Robert A. Schapiro, J.D.
Dean and C. Hugh Friedman Professor of Law
University of San Diego School of Law


 

Lowell Baier breathes life into this scholarly-but-vivid review of American federalism. The greatest tragedy of conservation law has been to sow discord among advocates who should be allies in habitat restoration and management. As someone who often sides with a more muscular federal approach, I nonetheless find common cause with Baier in understanding these origins of the internecine feud over conservation.

Robert L. Fischman, J.D.
George P. Smith, II Distinguished Professor of Law
Professor of Public and Environmental Affairs (adjunct)
Indiana University Maurer School of Law


 

Lowell Baier provides an opening here: an opening to engage in a more serious and thoughtful debate about the future of wildlife and biodiversity in the United States. As Baier shows with a sweeping historical narrative, there is not a facet of wildlife management, or a solution to the biodiversity crisis, that doesn’t implicate federalism in some fashion. Not everyone will agree on Baier’s diagnosis of what went wrong in the balance of federal and state powers and what needs to be done about it. But the most viable and durable solutions will emerge only once the champions of federal and state powers over wildlife listen and learn from one another. Baier’s book provides one such opportunity and his call for rediscovering a common bond, matched with responsible funding for the ESA and wildlife conservation more broadly, could not come at a better time.

Martin Nie, Ph.D.
Professor, Natural Resources Policy
Director, Bolle Center for People and Forests
W.A. Franke College of Forestry and Conservation
University of Montana


 

Tension between the states and the federal government within the unique American enterprise of wildlife conservation and management has simmered and boiled over repeatedly since the origins of the conservation movement.  Lowell Baier has produced a scholarly, thoroughly researched, clearly written history with an explanation of the roots of the current conflict, and a recipe for cooperative conservation.

John F. Organ, Ph.D., CWB
Scientist Emeritus, Cooperative Fish and Wildlife Research Units
Past President, Honorary Member, and Fellow, The Wildlife Society
2020 Aldo Leopold Memorial Award, The Wildlife Society
2014 George Bird Grinnell Memorial Award, Wildlife Management Institute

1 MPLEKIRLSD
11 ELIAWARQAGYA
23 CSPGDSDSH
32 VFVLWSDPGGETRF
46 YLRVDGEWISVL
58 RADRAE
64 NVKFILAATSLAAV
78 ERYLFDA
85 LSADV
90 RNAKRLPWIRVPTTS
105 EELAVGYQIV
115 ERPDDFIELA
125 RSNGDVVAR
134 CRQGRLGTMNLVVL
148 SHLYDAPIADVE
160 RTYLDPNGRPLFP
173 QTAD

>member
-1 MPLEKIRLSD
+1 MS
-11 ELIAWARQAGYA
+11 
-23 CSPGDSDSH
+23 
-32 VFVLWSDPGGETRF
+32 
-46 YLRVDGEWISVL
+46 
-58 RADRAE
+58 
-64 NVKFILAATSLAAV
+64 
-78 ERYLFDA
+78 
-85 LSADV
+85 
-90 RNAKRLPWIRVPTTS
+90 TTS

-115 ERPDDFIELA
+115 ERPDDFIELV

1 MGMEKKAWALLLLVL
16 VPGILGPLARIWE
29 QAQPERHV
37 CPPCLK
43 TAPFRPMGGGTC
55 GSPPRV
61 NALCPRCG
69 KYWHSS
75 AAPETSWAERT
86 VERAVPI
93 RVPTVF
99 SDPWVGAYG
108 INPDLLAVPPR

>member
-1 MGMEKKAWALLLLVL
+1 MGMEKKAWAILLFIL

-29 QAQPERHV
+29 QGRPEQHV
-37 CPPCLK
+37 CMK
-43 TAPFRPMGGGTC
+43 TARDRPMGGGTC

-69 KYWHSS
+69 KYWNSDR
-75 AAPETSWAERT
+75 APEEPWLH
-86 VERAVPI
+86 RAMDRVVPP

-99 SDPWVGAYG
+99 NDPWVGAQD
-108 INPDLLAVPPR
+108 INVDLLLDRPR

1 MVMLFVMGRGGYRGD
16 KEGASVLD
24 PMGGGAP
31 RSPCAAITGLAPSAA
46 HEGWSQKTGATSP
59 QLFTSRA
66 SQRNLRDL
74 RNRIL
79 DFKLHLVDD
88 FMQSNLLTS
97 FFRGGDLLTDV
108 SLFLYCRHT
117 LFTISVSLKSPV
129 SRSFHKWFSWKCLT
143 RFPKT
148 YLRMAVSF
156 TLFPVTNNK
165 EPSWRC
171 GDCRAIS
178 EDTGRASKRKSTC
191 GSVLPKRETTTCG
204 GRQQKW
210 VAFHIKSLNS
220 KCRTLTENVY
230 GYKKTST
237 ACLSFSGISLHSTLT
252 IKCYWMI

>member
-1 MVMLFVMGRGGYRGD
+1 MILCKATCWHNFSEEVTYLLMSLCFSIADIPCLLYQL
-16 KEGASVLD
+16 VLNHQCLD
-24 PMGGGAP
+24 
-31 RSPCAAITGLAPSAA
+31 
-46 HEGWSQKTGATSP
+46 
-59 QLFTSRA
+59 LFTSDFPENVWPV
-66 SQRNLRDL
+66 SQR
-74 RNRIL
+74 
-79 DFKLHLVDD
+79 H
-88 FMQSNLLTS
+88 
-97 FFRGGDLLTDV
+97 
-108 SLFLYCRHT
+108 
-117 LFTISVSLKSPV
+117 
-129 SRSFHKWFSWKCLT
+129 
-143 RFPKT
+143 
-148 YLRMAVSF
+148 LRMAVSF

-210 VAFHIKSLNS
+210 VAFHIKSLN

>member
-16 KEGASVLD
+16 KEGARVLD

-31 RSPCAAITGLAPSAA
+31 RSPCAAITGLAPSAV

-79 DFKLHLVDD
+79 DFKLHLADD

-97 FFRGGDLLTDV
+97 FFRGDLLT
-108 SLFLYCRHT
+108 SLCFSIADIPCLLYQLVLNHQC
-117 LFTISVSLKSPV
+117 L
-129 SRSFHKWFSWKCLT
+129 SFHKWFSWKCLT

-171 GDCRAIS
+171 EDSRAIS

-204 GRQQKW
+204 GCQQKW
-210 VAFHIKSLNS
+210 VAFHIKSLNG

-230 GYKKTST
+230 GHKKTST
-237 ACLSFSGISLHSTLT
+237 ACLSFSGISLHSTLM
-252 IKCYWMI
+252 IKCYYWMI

Department of the Interior’s Meritorious Service Award


 

Baier correctly depicts the unwelcome drift toward federal hegemony in wildlife law, especially the Endangered Species Act.  Although the ESA contemplates a federal partnership with the states, reflecting their well-established division of legal responsibility for resident and migratory species, federal programs are now preeminent.  As experience in California suggests, the states are fully qualified to manage endangered species and their habitat.  Baier correctly prescribes a return to shared responsibility for wildlife management, as Section 6 of the ESA intends.

Douglas P. Wheeler, J.D.
Attorney at Law
Former Secretary
California Natural Resources Agency (1991-1999)


 

While the story of wildlife management in America and the evolution of its legal underpinnings from the Mayflower to the modern era might seem too grand to be told in a single volume, Lowell Baier more than meets the challenge. Pairing easy clarity with unsparing research, Mr. Baier successfully situates the development of our state and federal conservation agencies within the sweeping tapestry of our constitutional history. Laying this history before us, he leaves the reader to ponder critical questions about the relationship between state and federal authorities and how to best achieve cooperative conservation in the decades to come.

Ronald J. Regan, CWB
Executive Director
Association of Fish and Wildlife Agencies


 

This comprehensive work provides a detailed historical accounting of the tug of war between the federal and state governments regarding the management of wildlife. A must read for those seeking to understand the historical roots of wildlife management and law in the United States. Understanding the history, as Lowell Baier sagely notes, is key to our ability to move forward in a cooperative and constructive manner – working together at the state and federal level for the betterment of our nation’s wildlife and biodiversity.

Temple Stoellinger, J.D.
College of Law
University of Wyoming